I was thinking about this very topic the other day. I was born and raised in the West Indies and immigrated to the USA in 1986 for college but become a naturalized US citizen in 1993.
I learned much about my family from the stories my mother, aunts, uncles, and grandparents told me. Many of these people are long gone and I feel disappointed that I did not do this with my kids. In my defense, living in New Jersey, I did not have the support of having family members (or photographs) who could help me pass along family history to my American children. Perhaps it’s not too late.
I have a project I’ve been thinking about, off and on for about 9 months: I want to write down what I can remember of my family lore and also my own family memories from my youth. Stories told to me by family members about themselves or other family members. Stuff I was a part of.
Bhavna and I were not up for hosting Thanksgiving this year. Grave’s disease left me feeling exhausted and anxious. Bhavna has been very supportive taking on helping me schedule physician appointments and planning my calendar for pre-op and surgery. We were both feeling overwhelmed. We told friends and family that we would not be hosting this year.
Everyone was disappointed so Falguni and Dipan decided that they would host Thanksgiving this year.
That’s what I am thankful for. That Bhavna and I have a support system. People who are there to pick us up, to carry our load, when we stumble and fall. These are the moments in life that I think makes for the best kind of memories.
I didn’t take many photos (my eyes are irritated from Grave’s Eye Disease) from last night, but I did capture a few moments.
Louis Ollivierre passed away on October 8, 1988, in his hometown of LaPompe on the island of Bequia, at the age of 73. My maternal grandfather, my “Papa”, passed away while I was attending University in New Jersey. I was in the middle of mid-exams at the term, and I remember regretting that I would not be able to attend his funder. Today would have been his 102nd birthday. To pay tribute to my grandfather and her father, my mother and I collaborated on the following article.
My maternal grandfather Louis George Ollivierre was born in November of 1914, in the Charlotte section of the island of Bequia in the Grenadines. When my grandfather was born, his father, Harold, was 33 and his mother, Heley, was 35. I guess he got a late state with family just like I did. He had one son and four daughters with my grandmother, Mary Celina Victoria McClaren.
My mother’s younger sister, and my daughter and I share a common birth month with my Papa1. My grandfather’s first name is also one of my middle names. I guess my mother loved her dad.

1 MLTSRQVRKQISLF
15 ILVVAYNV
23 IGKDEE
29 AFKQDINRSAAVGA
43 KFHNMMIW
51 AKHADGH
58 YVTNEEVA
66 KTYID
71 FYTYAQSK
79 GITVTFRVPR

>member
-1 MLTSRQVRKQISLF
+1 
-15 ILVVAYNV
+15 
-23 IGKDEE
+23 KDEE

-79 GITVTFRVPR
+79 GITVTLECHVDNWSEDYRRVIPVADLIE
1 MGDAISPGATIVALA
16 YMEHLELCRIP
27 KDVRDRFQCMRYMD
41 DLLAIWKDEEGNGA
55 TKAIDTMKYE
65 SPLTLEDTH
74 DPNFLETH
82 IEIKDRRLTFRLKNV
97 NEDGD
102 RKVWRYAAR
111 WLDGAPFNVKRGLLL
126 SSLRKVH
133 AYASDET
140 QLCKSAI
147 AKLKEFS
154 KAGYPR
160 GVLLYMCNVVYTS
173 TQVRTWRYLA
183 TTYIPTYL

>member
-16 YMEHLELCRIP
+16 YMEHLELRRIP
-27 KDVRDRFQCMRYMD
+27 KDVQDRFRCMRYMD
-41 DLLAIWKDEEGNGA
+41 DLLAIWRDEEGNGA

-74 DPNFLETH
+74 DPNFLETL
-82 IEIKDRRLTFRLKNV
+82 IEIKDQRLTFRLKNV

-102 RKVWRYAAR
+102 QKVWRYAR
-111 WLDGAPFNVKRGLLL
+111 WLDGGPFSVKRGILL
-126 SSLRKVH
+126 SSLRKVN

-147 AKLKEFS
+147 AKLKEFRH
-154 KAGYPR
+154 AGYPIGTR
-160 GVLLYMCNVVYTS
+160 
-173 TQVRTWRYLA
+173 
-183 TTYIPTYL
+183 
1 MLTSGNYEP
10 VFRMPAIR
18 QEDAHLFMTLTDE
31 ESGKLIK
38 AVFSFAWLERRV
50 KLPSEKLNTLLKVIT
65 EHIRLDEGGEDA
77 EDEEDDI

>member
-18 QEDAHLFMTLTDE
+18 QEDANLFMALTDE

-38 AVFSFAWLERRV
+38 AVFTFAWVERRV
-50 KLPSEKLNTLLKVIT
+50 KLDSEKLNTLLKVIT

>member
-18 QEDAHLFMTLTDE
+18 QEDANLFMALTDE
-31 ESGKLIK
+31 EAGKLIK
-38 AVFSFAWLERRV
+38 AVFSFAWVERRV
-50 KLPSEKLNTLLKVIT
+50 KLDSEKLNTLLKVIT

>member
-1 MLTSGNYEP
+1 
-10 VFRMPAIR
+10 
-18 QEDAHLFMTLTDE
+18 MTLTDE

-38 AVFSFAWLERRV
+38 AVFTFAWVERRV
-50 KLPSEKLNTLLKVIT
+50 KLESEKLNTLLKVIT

My great-grandfather, Harold Ollivierre, owned sheep farms on upper Monkey Hill. As a help to the family, my grandfather learned to be an accurate gun range shooter to scare off the roaming dogs when they went after the sheep.
When a whale was caught and butchered on Petit Nevis, my grandfather was in charge of distributing the share of the kill. But he was not too keen on whaling.
Papa was a respected and shrewd entrepreneur who owned rental properties on mainland St. Vincent. From what my mother tells me, up until the time of his passing ran a turtle shell trading business with Japan. Papa owned several boats, including Prodigal, which he built to import items to Bequia for sale and Sea Queen which he used for trading lobster and conch.
While his grandkids called him Papa affectionately, the villagers called him Uncle Louis. According to my mum, Papa sold Sea Queen and settled down from sailing the open sea and set up one of the few local watering holes in La Pompe, a wooden blue rum shop2, which he only called Uncle Louis’ Rum Shop. He built the store near the main road along the lower coast of the island.
My grandfather was also a Justice of the Peace, the only one in the area, and chairman of the local Bequia tourist board. Although he was a quiet, humble man, my grandfather was known to British royalty and local politicians.
Papa was proud to say he attended the Perry School in the Port Elizabeth Church. Circa 1910, Old Mr Perry conducted a Primary School in half of the downstairs during the week, and on Sabbaths, the Seventh-day Adventists held their Sabbath School and church services there.
My grandfather’s seafaring took him and his brother Barton, who owned fishing seines3, to Carriacou and Petit Martinique where at times he always tried to help people in community work whenever asked. Papa was a money lender on the island, but he always sought to give back to the community. In the sixties, he offered his carpentry skills free of charge to help build houses.
His favourite spot was on the porch where he could see the ocean and chat with passersby.
For some reason, I grew up calling my grandparent “Papa” and “Mama”. Apparently, my older cousin, Cashena, started it all. ?
A rum shop is the typical West Indies word for a sports bar. Typically, men, not women, go to the bar after work and have a shot (or two or three) of 100 proof white rum chased with a shot of water. Rum shops often serve bar food and other liquors. For some reason when I searched Wikipedia for the phrase rum shop, one of the results was a link to Carriacou?
A seine is a fishing net that hangs vertically in the water with its bottom edge held down by weights and its top edge buoyed by floats. ?